"Should we upgrade to GA 360?"

Paul Koch, Former Data & Analytics Director

Article Categories: #Strategy, #Process, #Data & Analytics

Posted on

Organizations often evaluate GA 360 when they encounter these pain points within the free version of Google Analytics.

Google Analytics 360 is a powerful tool for better optimizing your ad spend, applying data science techniques to your clickstream data, and more quickly analyzing unsampled data within your GA reports.

While GA 360 is often touted as an “enterprise tool,” not all large enterprises are ready for it — and, on the flipside, many companies who derive major value from GA 360 aren’t large enterprises. This article describes what to consider as you decide whether you should upgrade.

Hurdles in the free version of Google Analytics

Organizations often evaluate GA 360 when they encounter these pain points within the free version of Google Analytics:


Google’s standard reports — such as “All Pages,” “Source/Medium,” or most other default reports — provide unsampled, pre-aggregated data until you make an ad hoc query of that data. An ad hoc query includes applying a:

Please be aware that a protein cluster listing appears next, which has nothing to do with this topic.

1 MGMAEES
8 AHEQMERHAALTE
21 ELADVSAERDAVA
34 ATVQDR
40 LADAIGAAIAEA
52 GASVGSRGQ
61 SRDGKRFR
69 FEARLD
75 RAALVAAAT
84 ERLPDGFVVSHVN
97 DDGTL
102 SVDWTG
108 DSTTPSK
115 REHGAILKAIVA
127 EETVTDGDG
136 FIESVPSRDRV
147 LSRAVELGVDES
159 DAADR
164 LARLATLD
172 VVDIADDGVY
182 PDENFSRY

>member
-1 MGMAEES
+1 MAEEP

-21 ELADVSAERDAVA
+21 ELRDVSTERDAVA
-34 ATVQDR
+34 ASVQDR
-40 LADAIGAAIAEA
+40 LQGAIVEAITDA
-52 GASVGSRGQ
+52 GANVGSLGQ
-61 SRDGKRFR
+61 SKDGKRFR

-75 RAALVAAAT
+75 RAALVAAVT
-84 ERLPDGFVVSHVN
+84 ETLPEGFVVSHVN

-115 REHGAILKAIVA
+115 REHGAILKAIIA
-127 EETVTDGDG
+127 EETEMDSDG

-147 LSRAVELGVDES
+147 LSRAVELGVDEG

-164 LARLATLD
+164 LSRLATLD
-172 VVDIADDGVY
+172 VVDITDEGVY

• Secondary Dimension, which adds a new column to the table (e.g., “Show my top pages broken down by device type”).
  • Segment, which shows reports only for a subset of users or sessions that meet particular conditions (e.g., “Show my top pages, but only for sessions that completed a transaction”).
  • Custom Report, which lets you build your own unique combinations of metrics and dimension drilldowns.

Google Analytics samples data any time a date range includes more than 500,000 sessions for the web property (UA-XXXX-Y number). If you see a notification like this: 

then it means that Google Analytics is evaluating 2.7% of all sessions, and then estimating the remaining 97.3%. The smaller your sampling percentage, the less accurate the data will be. It’s possible that comparisons of time periods won’t even be directionally accurate, depending on the sampling level.

Some organizations pull multiple date ranges of data, then sum the numbers together, to remain below the 500,000-session sampling threshold. There are even tools such as Supermetrics and Unsampler, which automate this process.

While these tools have their place (we love and use Supermetrics in certain instances), this approach can slow down data analysis because it requires data queries to be made outside of GA. This unsampling approach also requires more internal education for multiple users and departments who may already know how to use the GA interface to get their data.

Incomplete advertising data